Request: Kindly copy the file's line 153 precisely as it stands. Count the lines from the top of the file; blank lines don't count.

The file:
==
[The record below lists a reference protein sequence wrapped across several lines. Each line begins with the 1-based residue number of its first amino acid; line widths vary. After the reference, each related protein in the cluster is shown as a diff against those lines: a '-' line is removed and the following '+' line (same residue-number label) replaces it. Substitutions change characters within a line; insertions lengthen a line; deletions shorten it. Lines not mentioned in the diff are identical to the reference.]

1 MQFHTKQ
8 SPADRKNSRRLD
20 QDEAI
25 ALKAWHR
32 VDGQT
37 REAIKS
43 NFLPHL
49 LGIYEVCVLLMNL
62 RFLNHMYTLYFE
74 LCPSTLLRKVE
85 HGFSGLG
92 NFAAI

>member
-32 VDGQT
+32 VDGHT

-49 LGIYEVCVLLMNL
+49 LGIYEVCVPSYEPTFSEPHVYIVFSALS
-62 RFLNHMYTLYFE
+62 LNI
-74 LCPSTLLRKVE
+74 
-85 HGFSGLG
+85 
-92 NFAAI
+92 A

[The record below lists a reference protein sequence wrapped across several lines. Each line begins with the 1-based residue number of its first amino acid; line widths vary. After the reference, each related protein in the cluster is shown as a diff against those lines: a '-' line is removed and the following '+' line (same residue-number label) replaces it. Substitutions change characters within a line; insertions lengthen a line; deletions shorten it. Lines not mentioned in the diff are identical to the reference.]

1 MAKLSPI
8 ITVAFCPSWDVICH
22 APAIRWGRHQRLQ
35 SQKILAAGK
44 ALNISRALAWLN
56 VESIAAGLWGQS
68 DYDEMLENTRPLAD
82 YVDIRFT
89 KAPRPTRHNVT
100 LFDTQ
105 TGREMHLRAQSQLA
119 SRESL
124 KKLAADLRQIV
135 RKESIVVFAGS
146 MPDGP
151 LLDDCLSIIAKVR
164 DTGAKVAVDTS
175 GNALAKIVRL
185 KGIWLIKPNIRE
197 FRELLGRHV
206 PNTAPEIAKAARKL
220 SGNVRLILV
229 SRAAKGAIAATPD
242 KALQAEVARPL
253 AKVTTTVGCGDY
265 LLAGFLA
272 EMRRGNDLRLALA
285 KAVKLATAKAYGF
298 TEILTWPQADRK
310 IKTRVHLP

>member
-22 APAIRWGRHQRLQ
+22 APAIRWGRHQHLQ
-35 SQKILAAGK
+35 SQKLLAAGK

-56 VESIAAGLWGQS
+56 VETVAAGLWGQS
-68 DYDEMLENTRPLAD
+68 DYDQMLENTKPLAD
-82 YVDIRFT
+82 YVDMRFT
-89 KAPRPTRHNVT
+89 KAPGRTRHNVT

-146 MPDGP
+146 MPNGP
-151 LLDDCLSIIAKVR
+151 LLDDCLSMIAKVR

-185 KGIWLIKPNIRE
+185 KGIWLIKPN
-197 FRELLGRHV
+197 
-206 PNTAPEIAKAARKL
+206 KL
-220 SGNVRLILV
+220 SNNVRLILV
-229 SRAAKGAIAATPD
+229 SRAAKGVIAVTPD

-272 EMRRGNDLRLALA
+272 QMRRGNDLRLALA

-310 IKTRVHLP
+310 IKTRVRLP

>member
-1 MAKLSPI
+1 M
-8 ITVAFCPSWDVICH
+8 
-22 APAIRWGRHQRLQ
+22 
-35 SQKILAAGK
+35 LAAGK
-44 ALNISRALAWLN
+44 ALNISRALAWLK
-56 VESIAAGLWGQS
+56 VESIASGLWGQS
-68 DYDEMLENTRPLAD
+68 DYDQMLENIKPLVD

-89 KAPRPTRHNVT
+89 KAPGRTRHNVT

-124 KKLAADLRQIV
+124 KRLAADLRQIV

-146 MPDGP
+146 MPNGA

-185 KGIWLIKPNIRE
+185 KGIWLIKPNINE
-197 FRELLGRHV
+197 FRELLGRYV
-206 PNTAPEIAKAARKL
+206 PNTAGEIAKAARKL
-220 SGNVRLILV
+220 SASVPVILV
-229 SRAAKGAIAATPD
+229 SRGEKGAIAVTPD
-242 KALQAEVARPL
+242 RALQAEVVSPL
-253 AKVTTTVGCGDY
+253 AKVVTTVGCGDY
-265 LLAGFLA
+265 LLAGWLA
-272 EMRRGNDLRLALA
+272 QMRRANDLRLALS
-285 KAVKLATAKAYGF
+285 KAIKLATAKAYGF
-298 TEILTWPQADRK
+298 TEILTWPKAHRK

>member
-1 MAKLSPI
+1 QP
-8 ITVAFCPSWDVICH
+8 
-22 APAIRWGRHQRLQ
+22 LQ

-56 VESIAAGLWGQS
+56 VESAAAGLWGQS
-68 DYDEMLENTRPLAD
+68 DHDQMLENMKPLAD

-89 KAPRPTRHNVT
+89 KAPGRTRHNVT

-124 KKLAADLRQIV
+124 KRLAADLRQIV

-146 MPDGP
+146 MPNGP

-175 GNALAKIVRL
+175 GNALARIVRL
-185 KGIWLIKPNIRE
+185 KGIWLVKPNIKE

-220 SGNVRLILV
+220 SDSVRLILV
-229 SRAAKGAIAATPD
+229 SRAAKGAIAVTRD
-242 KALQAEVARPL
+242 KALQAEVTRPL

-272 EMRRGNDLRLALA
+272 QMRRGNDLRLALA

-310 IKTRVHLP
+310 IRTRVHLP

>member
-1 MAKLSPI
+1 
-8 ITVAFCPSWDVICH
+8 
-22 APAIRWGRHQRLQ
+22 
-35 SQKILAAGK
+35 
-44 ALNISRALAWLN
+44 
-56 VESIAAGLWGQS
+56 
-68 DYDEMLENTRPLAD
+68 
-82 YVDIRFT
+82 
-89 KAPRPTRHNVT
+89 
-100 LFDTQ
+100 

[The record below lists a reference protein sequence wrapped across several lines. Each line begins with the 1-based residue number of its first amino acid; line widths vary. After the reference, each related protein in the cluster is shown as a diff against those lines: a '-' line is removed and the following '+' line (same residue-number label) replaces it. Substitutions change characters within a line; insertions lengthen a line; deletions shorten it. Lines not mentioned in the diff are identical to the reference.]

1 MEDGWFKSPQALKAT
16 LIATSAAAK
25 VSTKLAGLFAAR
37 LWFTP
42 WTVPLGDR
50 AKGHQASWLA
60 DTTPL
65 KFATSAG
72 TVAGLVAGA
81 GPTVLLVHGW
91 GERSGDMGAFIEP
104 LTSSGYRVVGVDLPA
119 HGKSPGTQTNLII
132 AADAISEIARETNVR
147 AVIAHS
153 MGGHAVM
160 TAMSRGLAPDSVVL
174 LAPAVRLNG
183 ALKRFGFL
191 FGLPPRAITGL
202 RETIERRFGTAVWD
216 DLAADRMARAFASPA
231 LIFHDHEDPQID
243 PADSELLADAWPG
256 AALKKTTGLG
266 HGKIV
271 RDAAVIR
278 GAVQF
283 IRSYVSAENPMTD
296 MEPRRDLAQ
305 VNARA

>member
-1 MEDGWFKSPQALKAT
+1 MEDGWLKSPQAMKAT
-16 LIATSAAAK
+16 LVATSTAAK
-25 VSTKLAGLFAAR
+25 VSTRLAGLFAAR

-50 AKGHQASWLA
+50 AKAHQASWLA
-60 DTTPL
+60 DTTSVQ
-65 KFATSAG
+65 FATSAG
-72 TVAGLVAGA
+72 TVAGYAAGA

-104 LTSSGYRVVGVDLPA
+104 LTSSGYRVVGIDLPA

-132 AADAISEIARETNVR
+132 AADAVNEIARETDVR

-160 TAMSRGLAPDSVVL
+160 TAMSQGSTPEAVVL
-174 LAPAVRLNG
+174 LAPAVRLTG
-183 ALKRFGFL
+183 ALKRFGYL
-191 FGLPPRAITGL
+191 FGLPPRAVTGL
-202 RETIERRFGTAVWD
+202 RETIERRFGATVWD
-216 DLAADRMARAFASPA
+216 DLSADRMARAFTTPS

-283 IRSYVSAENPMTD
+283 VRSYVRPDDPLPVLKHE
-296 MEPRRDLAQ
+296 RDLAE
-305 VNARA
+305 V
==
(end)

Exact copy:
-220 SGNVRLILV